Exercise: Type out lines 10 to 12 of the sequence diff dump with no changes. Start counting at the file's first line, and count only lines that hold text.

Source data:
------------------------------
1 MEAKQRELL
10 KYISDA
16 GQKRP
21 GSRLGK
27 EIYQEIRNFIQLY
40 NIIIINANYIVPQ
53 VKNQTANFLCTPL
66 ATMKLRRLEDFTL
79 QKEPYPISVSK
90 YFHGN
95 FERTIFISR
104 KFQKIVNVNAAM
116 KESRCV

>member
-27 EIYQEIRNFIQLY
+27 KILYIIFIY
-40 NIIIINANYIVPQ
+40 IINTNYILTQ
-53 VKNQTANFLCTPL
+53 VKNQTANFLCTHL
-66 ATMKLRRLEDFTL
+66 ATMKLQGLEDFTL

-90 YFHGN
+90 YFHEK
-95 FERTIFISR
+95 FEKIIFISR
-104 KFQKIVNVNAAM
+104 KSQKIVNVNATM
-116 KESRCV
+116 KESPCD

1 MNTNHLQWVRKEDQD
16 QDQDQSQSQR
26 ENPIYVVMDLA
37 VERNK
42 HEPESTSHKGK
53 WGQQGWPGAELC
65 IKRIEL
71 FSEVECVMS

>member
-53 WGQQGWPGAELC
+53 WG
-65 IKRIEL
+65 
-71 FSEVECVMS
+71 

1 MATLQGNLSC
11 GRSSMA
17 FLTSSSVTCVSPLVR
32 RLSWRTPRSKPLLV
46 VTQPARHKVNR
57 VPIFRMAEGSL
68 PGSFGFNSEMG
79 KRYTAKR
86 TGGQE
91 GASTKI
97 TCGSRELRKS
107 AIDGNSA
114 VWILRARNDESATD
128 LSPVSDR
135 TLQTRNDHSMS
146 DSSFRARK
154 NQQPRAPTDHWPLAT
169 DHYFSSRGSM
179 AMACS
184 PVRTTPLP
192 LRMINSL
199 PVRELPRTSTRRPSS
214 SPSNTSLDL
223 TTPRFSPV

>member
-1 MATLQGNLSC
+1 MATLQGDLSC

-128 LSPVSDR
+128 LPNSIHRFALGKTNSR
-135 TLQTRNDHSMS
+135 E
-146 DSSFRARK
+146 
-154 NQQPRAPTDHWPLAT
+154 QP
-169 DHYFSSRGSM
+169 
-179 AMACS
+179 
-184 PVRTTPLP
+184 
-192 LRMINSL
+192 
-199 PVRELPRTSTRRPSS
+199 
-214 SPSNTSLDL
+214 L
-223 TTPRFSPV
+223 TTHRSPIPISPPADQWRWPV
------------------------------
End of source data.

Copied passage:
90 YFHGN
95 FERTIFISR
104 KFQKIVNVNAAM